Remember BIG U, the giant, storm-resilient green strip proposed by the Bjarke Ingels Group to protect Manhattan from future super storms? The ambitious design was one of the winners of last year’s Rebuild by Design competition organized by the Hurricane Sandy Rebuilding Task Force and the U.S. Department of Housing and Urban Development, and took home $335 million towards implementation. Now, the city has begun taking steps (albeit baby ones) towards constructing the first phase of the project.
Although the entire framework of the BIG U design has yet to be approved, implementation of the first phase of the project, which includes building a 10-mile earthen berm ribbon around Lower Manhattan is now in its very, very early stages. The 10-to 20-f00t-tall berm would be the foundation for an integrated flood protection system that would, although disguised as a peaceful green park along the river, act as a strong shield against future floods and stormwater. According to the architects, the budget for the first phase is approximately $1.2 billion.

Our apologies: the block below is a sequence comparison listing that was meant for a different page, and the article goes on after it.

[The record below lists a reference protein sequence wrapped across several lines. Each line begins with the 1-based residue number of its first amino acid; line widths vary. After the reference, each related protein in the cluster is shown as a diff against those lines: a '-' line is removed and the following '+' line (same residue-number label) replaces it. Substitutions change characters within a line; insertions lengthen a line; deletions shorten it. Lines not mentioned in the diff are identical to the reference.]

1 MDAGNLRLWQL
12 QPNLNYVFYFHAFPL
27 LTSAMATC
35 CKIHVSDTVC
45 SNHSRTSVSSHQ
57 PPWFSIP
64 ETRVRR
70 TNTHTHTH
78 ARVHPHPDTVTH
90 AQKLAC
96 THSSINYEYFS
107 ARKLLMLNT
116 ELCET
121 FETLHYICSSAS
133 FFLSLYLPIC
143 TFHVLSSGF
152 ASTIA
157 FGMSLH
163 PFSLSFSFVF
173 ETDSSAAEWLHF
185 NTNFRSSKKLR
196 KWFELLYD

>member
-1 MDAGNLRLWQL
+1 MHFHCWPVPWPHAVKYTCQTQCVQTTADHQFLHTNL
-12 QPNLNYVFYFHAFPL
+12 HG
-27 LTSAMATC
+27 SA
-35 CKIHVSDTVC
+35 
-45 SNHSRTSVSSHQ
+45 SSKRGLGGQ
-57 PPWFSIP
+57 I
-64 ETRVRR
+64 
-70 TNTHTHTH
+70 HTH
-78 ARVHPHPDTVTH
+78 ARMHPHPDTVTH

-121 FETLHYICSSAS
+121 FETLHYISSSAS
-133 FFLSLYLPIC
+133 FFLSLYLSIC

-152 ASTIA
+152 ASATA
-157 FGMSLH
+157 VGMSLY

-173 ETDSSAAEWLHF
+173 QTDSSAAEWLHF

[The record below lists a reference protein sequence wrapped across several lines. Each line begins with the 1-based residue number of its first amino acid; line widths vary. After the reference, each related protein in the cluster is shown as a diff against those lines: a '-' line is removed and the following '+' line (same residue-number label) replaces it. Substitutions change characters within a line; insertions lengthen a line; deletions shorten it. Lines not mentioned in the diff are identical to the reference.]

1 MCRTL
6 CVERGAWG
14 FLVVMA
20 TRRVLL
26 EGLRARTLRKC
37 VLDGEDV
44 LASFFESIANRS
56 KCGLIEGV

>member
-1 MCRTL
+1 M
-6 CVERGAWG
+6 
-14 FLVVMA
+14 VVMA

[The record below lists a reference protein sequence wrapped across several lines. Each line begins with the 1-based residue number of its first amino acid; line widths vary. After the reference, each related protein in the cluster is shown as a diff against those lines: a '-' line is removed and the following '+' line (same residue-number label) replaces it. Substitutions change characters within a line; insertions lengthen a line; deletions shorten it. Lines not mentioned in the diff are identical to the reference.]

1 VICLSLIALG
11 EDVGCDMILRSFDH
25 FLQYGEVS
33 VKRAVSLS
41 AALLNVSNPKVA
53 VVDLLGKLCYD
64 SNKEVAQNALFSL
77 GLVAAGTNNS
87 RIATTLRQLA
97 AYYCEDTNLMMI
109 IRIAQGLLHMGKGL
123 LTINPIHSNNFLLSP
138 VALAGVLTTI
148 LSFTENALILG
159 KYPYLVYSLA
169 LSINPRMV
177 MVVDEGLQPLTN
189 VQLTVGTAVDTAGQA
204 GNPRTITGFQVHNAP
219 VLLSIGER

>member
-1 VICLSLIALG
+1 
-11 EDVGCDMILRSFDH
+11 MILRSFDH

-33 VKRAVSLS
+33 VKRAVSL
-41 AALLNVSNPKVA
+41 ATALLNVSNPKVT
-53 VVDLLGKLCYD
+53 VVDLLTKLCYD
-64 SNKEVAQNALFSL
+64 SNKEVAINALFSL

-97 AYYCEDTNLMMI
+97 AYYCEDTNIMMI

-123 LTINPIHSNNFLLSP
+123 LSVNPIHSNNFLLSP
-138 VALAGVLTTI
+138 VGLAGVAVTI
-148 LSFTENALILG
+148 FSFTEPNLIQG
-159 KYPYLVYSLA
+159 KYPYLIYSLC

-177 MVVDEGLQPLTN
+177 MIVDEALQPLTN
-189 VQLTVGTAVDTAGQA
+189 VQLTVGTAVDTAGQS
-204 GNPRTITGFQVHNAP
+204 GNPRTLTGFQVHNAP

However, anyone looking to stroll along this sturdy green berm will most likely have to wait a few years. Although the city is planning on using the berm design, and the funds for the build have already been awarded, the city still needs an official approval from HUD to go forward. According to Curbed, surveying of the proposed site has already begun, but the land and water surveying could take up to a year to complete, followed by the typical permit acquisition process and environmental review. Early estimates are calling for a berm inauguration some time in 2019.